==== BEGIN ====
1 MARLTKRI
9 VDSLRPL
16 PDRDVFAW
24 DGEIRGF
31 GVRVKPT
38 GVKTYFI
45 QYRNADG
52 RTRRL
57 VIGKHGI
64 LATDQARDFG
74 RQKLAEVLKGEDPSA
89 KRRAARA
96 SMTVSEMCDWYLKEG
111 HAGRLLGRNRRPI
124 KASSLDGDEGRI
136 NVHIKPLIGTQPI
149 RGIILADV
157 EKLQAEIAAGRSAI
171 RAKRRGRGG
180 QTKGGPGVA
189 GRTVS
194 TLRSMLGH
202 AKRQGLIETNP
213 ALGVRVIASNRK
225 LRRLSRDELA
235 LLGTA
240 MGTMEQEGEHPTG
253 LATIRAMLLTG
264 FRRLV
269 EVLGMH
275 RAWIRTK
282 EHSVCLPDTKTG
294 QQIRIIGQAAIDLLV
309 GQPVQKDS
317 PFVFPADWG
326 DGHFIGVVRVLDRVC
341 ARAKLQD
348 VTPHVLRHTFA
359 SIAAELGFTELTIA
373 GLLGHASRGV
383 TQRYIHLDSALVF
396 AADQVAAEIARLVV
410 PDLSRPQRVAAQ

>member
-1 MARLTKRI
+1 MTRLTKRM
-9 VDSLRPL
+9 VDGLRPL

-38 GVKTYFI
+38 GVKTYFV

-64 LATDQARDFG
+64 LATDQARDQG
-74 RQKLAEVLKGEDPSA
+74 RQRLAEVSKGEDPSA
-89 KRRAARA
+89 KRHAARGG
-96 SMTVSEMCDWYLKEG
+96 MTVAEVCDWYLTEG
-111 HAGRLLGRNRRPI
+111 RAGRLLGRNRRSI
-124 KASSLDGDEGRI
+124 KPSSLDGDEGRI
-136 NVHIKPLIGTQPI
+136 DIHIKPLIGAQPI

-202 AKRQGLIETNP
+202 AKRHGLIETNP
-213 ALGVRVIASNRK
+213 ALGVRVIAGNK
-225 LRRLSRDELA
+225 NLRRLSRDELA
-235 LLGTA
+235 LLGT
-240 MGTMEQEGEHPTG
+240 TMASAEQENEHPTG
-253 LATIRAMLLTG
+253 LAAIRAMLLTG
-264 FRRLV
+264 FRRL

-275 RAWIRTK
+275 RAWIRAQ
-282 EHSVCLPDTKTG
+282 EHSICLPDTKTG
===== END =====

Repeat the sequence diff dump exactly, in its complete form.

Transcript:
1 MARLTKRI
9 VDSLRPL
16 PDRDVFAW
24 DGEIRGF
31 GVRVKPT
38 GVKTYFI
45 QYRNADG
52 RTRRL
57 VIGKHGI
64 LATDQARDFG
74 RQKLAEVLKGEDPSA
89 KRRAARA
96 SMTVSEMCDWYLKEG
111 HAGRLLGRNRRPI
124 KASSLDGDEGRI
136 NVHIKPLIGTQPI
149 RGIILADV
157 EKLQAEIAAGRSAI
171 RAKRRGRGG
180 QTKGGPGVA
189 GRTVS
194 TLRSMLGH
202 AKRQGLIETNP
213 ALGVRVIASNRK
225 LRRLSRDELA
235 LLGTA
240 MGTMEQEGEHPTG
253 LATIRAMLLTG
264 FRRLV
269 EVLGMH
275 RAWIRTK
282 EHSVCLPDTKTG
294 QQIRIIGQAAIDLLV
309 GQPVQKDS
317 PFVFPADWG
326 DGHFIGVVRVLDRVC
341 ARAKLQD
348 VTPHVLRHTFA
359 SIAAELGFTELTIA
373 GLLGHASRGV
383 TQRYIHLDSALVF
396 AADQVAAEIARLVV
410 PDLSRPQRVAAQ

>member
-1 MARLTKRI
+1 MTRLTKRM
-9 VDSLRPL
+9 VDGLRPL

-38 GVKTYFI
+38 GVKTYFV

-64 LATDQARDFG
+64 LATDQARDQG
-74 RQKLAEVLKGEDPSA
+74 RQRLAEVSKGEDPSA
-89 KRRAARA
+89 KRHAARGG
-96 SMTVSEMCDWYLKEG
+96 MTVAEVCDWYLTEG
-111 HAGRLLGRNRRPI
+111 RAGRLLGRNRRSI
-124 KASSLDGDEGRI
+124 KPSSLDGDEGRI
-136 NVHIKPLIGTQPI
+136 DIHIKPLIGAQPI

-202 AKRQGLIETNP
+202 AKRHGLIETNP
-213 ALGVRVIASNRK
+213 ALGVRVIAGNK
-225 LRRLSRDELA
+225 NLRRLSRDELA
-235 LLGTA
+235 LLGT
-240 MGTMEQEGEHPTG
+240 TMASAEQENEHPTG
-253 LATIRAMLLTG
+253 LAAIRAMLLTG
-264 FRRLV
+264 FRRL

-275 RAWIRTK
+275 RAWIRAQ
-282 EHSVCLPDTKTG
+282 EHSICLPDTKTG